Playing through a torn labrum in his left shoulder for most of last season, J.J. Hardy slumped to the worst offensive output of his career. He slashed just .219/.253/.311 with eight home runs in 114 games. By the end of the year, he was also dealing with lower-body injuries, and labored to run. Never fleet of foot, Hardy looked like an old man as he dragged his body down the line on one of his many groundouts.
Just how bad was Hardy last season, you ask?
His OPS+ of 53 ranked five points below Zack Greinke and 48 points below Madison Bumgarner‘s 101. As the season wound to a close, Hardy was as close to an automatic out as a player can be. He batted just .182 in his 148 August and September at-bats. Electing to forgo surgery in favor of rehabilitation and strengthening, there was legitimate reason to believe Hardy would never be the same player who hit 77 home runs from 2011 to 2013.
Every meaningful statistic has been going in the wrong direction for Hardy over the past two years. The more troubling declines have been in his batted ball numbers, which indicate a player with flagging bat speed and power. His pull rate, hard-hit rate, and contact rate have all fallen well below career norms. Hardy’s ground ball percentage was a ridiculous 49.4 percent in 2015. With his shoulder injury, all he could do was weakly roll over most pitches. There was no lift left in his swing by season’s end.
Entering the 2016 season, there was little reason to expect that the Baltimore Orioles would get any reasonable return on their $40 million extension with Hardy. Age and injuries have caught up with him the past two years, and decline is hard to slow once it begins. Through 24 at-bats in the Grapefruit League, Hardy is batting .375 with a double, a triple, and only three strikeouts. While it’s far too early to put much stock in numbers from spring training, this hot start is at least a positive indication that Hardy’s shoulder is doing better.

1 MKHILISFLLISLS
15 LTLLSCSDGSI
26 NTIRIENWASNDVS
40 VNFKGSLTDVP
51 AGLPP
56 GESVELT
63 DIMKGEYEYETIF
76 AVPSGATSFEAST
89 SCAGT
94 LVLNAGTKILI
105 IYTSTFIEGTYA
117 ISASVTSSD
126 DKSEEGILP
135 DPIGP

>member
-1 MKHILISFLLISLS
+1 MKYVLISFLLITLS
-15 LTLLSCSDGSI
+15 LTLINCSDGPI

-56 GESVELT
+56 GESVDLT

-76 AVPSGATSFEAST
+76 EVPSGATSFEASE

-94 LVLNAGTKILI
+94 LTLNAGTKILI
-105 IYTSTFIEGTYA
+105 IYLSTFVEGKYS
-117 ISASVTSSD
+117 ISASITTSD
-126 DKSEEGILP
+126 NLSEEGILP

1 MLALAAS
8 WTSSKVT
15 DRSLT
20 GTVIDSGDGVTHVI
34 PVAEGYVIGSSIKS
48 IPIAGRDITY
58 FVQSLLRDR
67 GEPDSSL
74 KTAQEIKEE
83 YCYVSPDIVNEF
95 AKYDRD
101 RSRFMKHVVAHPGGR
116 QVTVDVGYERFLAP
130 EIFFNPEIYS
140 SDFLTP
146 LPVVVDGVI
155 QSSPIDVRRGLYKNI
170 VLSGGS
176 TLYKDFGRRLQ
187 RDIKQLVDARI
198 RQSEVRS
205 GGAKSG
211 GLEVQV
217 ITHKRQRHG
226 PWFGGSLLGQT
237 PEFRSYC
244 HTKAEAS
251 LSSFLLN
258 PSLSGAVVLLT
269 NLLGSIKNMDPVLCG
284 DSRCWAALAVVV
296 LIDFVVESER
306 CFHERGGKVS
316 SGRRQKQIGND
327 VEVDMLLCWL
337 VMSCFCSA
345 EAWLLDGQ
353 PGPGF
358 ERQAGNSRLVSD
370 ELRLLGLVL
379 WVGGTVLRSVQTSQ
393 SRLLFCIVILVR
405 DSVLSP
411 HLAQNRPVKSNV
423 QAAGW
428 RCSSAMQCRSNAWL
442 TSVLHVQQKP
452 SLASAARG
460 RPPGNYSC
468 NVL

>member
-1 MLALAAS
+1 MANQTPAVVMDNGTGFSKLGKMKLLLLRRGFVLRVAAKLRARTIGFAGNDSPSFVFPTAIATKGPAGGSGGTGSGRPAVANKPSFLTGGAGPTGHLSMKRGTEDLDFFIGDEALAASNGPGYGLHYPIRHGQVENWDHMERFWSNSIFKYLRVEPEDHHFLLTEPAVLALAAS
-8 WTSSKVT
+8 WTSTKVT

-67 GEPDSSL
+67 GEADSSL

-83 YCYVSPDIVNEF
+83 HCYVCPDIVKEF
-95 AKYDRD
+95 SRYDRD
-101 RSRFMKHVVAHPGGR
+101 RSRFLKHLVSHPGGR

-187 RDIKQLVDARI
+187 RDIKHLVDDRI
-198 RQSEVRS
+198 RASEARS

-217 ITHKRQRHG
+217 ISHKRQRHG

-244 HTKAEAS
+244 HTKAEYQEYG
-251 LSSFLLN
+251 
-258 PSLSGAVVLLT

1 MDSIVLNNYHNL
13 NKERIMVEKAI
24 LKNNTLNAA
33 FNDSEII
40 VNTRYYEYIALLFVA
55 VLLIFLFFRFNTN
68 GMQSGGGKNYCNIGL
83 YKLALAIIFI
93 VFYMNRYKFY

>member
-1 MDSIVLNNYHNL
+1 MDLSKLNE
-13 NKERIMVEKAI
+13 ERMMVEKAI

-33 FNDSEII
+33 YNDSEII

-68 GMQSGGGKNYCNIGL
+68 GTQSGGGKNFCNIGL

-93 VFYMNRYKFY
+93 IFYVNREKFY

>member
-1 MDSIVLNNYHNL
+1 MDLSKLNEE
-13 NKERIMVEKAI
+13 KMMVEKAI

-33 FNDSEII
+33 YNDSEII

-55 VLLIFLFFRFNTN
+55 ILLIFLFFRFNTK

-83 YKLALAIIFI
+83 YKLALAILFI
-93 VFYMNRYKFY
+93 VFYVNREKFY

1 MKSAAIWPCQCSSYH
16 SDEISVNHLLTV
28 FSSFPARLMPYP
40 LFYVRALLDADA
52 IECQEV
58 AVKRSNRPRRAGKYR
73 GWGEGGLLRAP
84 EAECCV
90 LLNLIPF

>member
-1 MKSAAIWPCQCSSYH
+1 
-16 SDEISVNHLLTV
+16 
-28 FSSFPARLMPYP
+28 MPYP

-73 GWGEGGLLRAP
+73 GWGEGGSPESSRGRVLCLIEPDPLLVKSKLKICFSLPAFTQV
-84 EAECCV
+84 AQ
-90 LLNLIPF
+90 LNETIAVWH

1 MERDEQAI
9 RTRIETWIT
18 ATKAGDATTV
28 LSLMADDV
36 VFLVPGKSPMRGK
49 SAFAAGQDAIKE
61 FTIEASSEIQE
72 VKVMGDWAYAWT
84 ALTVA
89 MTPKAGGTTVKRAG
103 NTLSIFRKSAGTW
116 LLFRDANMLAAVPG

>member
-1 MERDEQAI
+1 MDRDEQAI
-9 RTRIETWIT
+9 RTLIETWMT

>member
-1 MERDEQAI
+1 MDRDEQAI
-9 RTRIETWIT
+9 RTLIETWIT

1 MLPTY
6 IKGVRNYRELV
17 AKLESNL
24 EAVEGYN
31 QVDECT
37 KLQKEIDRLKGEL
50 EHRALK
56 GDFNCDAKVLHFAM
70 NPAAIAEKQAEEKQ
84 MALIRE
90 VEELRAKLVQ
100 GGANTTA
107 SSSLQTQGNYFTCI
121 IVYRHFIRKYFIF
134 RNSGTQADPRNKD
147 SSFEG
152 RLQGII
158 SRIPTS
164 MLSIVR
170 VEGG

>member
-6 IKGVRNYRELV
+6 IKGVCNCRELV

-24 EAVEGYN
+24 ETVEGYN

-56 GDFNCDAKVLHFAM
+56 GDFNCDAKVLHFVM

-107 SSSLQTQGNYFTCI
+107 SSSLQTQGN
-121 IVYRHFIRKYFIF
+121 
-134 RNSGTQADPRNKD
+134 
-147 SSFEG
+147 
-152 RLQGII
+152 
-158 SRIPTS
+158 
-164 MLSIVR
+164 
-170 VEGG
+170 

It remains highly unlikely that J.J. Hardy will appear in another All-Star Game or win another Silver Slugger, but that is not what the Orioles need from him. Hardy is going to be the shortstop in Baltimore for the next two seasons. Before his contract runs out, the Orioles need him to hit better than a pitcher in the National League. Hardy has never been a player to take a walk, and almost all of his value comes from his ability to hit for some power from a traditionally weak-hitting position. Last year showed how severely injuries can hamper a player like Hardy’s power. Hardy is healthy for now, and the Orioles should expect him to give a boost to the bottom third of their order this season. He cannot possibly be worse than last season.
It will be a fight for the Orioles and Hardy to stay healthy for a full season, but for now, early indications from Florida show that his body is mended. The swing looks better, and Hardy is making solid contact again. Will that hold up over a 162-game schedule? Only time will tell.